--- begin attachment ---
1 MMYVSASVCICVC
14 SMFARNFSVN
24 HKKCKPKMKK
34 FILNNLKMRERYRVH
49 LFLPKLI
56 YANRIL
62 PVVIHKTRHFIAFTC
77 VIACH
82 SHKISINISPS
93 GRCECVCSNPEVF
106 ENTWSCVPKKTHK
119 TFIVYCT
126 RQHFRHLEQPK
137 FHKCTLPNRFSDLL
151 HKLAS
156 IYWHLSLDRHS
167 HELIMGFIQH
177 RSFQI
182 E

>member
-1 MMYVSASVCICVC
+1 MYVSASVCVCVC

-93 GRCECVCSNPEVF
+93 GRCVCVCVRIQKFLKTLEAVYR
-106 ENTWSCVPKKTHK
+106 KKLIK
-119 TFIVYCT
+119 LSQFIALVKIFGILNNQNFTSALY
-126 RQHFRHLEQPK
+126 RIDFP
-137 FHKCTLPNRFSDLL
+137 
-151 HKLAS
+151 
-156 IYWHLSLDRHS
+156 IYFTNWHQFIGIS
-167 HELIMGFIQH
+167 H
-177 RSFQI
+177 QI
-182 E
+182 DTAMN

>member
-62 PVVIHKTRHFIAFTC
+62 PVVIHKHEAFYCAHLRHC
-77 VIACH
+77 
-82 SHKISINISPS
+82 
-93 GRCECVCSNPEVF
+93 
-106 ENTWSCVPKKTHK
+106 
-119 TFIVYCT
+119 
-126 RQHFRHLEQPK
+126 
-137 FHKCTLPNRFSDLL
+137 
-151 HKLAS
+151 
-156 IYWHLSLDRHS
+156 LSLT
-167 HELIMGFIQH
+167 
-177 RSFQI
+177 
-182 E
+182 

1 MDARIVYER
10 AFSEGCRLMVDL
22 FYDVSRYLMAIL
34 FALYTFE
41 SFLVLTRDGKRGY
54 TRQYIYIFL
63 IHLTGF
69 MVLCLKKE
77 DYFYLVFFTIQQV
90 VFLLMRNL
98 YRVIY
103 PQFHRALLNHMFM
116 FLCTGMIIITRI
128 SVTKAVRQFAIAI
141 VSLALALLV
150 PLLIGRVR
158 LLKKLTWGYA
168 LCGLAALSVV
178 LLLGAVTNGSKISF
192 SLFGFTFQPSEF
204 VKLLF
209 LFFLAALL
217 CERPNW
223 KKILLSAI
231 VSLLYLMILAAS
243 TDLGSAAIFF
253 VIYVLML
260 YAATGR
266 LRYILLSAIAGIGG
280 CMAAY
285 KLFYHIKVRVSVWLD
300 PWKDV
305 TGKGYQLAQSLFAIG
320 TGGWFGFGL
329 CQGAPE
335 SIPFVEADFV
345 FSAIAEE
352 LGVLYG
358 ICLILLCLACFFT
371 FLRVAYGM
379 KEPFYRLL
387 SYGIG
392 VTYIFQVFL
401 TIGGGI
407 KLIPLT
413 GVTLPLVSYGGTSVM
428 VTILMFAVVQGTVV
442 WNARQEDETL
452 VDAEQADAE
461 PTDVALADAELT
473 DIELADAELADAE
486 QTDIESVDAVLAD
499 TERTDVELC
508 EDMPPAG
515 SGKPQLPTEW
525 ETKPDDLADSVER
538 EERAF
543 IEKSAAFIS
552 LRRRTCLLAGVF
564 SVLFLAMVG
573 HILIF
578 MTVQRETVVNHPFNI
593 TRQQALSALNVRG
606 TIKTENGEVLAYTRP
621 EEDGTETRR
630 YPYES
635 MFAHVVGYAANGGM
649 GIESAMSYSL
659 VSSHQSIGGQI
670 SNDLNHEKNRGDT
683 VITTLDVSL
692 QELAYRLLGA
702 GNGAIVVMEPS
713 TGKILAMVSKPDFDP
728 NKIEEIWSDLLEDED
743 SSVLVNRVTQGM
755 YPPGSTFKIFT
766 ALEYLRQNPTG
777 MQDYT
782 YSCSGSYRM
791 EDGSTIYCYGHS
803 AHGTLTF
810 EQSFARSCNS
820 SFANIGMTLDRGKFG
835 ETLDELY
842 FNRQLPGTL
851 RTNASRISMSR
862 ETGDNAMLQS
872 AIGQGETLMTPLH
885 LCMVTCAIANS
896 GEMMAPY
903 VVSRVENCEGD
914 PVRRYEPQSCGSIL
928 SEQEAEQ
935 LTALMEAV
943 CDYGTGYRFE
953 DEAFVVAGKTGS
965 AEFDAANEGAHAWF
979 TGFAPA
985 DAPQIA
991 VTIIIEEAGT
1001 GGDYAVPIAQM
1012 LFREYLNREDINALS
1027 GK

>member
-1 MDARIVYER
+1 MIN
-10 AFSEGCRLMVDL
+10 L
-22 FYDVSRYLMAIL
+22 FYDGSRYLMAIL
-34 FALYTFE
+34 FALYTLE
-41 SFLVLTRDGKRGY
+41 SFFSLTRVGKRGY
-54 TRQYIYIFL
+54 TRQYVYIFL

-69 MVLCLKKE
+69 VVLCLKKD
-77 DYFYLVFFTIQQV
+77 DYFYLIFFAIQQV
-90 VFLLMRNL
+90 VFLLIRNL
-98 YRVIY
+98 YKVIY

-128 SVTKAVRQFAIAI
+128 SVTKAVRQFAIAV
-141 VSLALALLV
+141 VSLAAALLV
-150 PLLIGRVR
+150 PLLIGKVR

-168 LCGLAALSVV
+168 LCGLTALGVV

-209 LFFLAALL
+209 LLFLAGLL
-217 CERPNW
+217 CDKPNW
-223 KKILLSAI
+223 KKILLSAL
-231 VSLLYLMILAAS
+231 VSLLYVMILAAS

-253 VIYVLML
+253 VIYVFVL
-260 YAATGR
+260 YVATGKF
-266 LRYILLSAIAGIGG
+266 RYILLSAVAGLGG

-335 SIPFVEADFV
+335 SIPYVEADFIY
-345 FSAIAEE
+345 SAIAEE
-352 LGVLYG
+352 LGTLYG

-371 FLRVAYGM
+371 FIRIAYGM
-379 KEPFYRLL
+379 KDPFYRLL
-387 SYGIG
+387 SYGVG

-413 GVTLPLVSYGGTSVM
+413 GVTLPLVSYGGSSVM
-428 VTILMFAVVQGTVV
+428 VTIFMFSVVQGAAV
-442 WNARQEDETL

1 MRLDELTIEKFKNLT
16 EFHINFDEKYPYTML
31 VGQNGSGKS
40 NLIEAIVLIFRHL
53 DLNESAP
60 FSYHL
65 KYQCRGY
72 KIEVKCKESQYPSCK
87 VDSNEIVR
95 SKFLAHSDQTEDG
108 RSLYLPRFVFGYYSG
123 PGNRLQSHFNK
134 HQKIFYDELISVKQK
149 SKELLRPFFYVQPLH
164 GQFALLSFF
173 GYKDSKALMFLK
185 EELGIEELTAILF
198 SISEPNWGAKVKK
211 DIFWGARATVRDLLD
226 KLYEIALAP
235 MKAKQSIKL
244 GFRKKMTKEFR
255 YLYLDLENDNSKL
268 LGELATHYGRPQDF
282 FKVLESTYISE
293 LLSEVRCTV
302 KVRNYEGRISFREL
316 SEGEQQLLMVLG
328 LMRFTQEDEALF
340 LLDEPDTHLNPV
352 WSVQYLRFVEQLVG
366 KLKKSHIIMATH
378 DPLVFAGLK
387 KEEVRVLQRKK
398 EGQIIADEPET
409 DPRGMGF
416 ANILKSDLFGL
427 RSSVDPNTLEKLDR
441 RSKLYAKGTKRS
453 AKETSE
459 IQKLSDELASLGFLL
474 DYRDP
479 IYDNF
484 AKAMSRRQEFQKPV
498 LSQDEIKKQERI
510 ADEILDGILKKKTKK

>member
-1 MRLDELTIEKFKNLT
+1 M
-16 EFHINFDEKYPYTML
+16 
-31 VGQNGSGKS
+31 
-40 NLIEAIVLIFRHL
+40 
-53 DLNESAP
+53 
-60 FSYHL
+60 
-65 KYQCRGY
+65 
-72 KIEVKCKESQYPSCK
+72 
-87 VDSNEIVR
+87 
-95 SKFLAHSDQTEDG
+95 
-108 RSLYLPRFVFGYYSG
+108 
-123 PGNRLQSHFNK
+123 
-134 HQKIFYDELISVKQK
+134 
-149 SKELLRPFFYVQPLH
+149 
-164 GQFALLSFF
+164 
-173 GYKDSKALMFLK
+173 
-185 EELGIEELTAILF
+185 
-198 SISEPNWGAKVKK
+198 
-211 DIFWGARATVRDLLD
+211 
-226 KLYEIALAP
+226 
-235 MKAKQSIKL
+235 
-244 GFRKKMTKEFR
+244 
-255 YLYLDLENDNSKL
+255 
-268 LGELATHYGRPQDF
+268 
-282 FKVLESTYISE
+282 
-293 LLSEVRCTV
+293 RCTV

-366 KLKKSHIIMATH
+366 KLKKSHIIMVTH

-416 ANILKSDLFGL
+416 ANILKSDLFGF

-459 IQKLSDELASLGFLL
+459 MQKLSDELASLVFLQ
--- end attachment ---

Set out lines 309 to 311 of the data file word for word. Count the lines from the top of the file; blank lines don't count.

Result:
-164 GQFALLSFF
+164 
-173 GYKDSKALMFLK